Gasoline engine. + Whirling blades. + Little boy. 

Tim said, "Oh my God. That is so dangerous, I can't even watch it."

It was reported. 

Thursday, April 28, 2022

Tower of London, 1

 To be honest, in my ignorance I pictured the Tower of London as...well...a tower. 

It's not. This cool picture was taken by my daughter after we got off the subway in the dark. My contribution was tripping over a curb I didn't even see and falling on the ground. Luckily, there were no witnesses. (Thank goodness it was dark.)

The Thames came right up to those walls at one time, but now the river keeps its distance. 

But many an unfortunate soul was brought by boat to Traiter's Gate...


...and held prisoner, sometimes for years. This is graffiti from some of those prisoners. There were an awful lot of religious prisoners. When a new ruler came in, they brought their faith with them. Refusing to switch to Catholicism if your Queen was Catholic (or vice versa) could find you carving your name on to a wall in the Tower of London,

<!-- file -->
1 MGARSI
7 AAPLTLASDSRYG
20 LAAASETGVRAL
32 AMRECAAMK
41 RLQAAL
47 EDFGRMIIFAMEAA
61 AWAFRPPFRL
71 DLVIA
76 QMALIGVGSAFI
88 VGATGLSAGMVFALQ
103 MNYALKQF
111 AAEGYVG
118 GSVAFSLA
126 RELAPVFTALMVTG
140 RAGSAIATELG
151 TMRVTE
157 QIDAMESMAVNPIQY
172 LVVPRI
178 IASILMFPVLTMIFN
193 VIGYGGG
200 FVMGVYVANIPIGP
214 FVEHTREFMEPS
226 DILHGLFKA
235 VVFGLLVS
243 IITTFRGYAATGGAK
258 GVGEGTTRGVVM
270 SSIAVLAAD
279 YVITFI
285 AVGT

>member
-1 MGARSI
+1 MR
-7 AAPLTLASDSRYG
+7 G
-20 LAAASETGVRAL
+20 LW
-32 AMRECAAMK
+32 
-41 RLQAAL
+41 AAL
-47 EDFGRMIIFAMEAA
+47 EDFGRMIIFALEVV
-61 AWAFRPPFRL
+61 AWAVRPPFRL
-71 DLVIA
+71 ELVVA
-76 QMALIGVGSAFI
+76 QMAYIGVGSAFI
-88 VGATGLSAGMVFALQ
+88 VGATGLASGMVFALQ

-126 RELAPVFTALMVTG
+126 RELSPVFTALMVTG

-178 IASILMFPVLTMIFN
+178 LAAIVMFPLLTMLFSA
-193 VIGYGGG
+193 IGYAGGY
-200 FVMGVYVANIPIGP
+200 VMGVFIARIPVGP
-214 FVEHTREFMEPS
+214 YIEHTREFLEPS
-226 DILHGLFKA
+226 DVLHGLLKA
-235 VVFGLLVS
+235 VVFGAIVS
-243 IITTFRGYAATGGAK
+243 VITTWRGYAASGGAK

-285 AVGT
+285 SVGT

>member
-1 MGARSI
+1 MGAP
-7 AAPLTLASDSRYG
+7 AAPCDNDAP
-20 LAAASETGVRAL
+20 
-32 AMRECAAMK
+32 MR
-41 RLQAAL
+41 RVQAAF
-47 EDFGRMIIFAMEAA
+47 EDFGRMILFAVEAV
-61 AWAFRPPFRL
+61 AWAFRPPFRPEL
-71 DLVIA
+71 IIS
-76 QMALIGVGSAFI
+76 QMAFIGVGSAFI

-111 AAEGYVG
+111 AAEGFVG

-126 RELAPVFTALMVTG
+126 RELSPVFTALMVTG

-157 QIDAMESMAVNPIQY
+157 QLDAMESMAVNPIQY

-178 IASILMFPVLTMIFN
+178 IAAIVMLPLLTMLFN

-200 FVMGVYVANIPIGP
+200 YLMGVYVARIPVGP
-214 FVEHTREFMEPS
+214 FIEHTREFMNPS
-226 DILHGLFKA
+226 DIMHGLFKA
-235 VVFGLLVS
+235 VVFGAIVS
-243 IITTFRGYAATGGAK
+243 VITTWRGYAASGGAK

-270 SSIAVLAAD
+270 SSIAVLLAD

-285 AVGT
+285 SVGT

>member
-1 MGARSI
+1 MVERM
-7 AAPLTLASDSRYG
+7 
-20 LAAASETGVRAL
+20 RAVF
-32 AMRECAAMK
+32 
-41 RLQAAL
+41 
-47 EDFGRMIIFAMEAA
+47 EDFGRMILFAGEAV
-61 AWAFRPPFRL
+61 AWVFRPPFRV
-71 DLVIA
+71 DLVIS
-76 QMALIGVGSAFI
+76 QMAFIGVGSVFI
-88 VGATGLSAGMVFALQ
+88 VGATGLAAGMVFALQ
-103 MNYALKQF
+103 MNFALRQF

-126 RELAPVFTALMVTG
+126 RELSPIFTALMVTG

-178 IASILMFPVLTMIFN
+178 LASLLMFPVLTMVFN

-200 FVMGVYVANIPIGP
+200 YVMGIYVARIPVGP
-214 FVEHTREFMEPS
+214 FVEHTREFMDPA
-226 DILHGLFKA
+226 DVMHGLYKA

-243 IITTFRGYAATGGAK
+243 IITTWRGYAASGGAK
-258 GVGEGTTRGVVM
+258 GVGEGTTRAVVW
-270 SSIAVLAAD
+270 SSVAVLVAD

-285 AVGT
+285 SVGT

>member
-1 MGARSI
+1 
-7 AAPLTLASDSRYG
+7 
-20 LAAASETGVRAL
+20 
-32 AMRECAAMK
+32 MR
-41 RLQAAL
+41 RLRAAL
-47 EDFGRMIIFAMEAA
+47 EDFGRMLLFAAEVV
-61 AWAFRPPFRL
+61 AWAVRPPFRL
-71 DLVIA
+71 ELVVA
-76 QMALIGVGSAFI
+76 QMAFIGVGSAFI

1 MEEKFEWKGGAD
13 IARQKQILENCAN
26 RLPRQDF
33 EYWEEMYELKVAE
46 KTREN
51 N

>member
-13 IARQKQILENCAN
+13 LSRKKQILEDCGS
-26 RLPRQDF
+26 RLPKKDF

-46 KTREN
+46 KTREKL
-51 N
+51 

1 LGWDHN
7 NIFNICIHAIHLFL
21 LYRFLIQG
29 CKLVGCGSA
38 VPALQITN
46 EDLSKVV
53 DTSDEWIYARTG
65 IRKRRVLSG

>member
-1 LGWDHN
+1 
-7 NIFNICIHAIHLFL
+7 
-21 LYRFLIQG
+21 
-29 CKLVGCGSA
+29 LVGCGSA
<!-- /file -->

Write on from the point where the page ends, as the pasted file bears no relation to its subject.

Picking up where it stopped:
until your fate was decided. 


This is the site on the Tower Green where Anne Boleyn and Catherine Howard (two of Henry the VIII's castoffs), and Lady Jane Grey. There were many others, not nearly as well known. 

The words around the monument reads:

Gentle Visitor, pause awhile: 
Where you stand death cut away the light of many days:
Here jeweled names were broken from the vivid thread of life: 
May they rest in peace while we walk the generations around their strife and courage:
Under there restless skies.

There are a number of these 'enemies of the state' who were trundled right in to the Tower of London's St Peter's Chapel and buried without their heads or ceremony. 

\
I'm disappointed that I've forgotten who this is, but it is a man, a wife, and the wife's sister.